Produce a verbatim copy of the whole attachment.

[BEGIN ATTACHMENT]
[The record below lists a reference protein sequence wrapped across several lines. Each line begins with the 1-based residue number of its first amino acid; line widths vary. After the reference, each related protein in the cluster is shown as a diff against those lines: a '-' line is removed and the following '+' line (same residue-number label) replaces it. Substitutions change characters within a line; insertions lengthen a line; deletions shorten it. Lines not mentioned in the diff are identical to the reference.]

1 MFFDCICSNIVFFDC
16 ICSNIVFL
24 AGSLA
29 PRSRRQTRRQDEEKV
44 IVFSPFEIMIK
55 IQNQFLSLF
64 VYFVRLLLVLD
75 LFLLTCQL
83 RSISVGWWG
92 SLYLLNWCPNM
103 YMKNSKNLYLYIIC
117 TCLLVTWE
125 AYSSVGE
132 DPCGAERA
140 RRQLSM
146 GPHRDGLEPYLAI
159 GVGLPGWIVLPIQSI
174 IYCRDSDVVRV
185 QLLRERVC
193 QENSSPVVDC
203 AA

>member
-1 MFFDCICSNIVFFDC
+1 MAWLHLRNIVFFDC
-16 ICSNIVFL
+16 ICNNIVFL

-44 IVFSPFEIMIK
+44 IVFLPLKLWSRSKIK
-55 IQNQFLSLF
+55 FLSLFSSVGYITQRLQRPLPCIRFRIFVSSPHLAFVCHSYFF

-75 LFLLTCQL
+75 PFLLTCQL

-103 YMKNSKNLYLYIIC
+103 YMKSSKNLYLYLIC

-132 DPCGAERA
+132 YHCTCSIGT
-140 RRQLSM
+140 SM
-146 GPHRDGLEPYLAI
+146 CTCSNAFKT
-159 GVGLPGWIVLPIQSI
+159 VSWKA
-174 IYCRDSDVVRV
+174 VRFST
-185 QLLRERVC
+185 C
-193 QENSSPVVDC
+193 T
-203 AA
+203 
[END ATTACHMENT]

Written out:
[The record below lists a reference protein sequence wrapped across several lines. Each line begins with the 1-based residue number of its first amino acid; line widths vary. After the reference, each related protein in the cluster is shown as a diff against those lines: a '-' line is removed and the following '+' line (same residue-number label) replaces it. Substitutions change characters within a line; insertions lengthen a line; deletions shorten it. Lines not mentioned in the diff are identical to the reference.]

1 MFFDCICSNIVFFDC
16 ICSNIVFL
24 AGSLA
29 PRSRRQTRRQDEEKV
44 IVFSPFEIMIK
55 IQNQFLSLF
64 VYFVRLLLVLD
75 LFLLTCQL
83 RSISVGWWG
92 SLYLLNWCPNM
103 YMKNSKNLYLYIIC
117 TCLLVTWE
125 AYSSVGE
132 DPCGAERA
140 RRQLSM
146 GPHRDGLEPYLAI
159 GVGLPGWIVLPIQSI
174 IYCRDSDVVRV
185 QLLRERVC
193 QENSSPVVDC
203 AA

>member
-1 MFFDCICSNIVFFDC
+1 MAWLHLRNIVFFDC
-16 ICSNIVFL
+16 ICNNIVFL

-44 IVFSPFEIMIK
+44 IVFLPLKLWSRSKIK
-55 IQNQFLSLF
+55 FLSLFSSVGYITQRLQRPLPCIRFRIFVSSPHLAFVCHSYFF

-75 LFLLTCQL
+75 PFLLTCQL

-103 YMKNSKNLYLYIIC
+103 YMKSSKNLYLYLIC

-132 DPCGAERA
+132 YHCTCSIGT
-140 RRQLSM
+140 SM
-146 GPHRDGLEPYLAI
+146 CTCSNAFKT
-159 GVGLPGWIVLPIQSI
+159 VSWKA
-174 IYCRDSDVVRV
+174 VRFST
-185 QLLRERVC
+185 C
-193 QENSSPVVDC
+193 T
-203 AA
+203 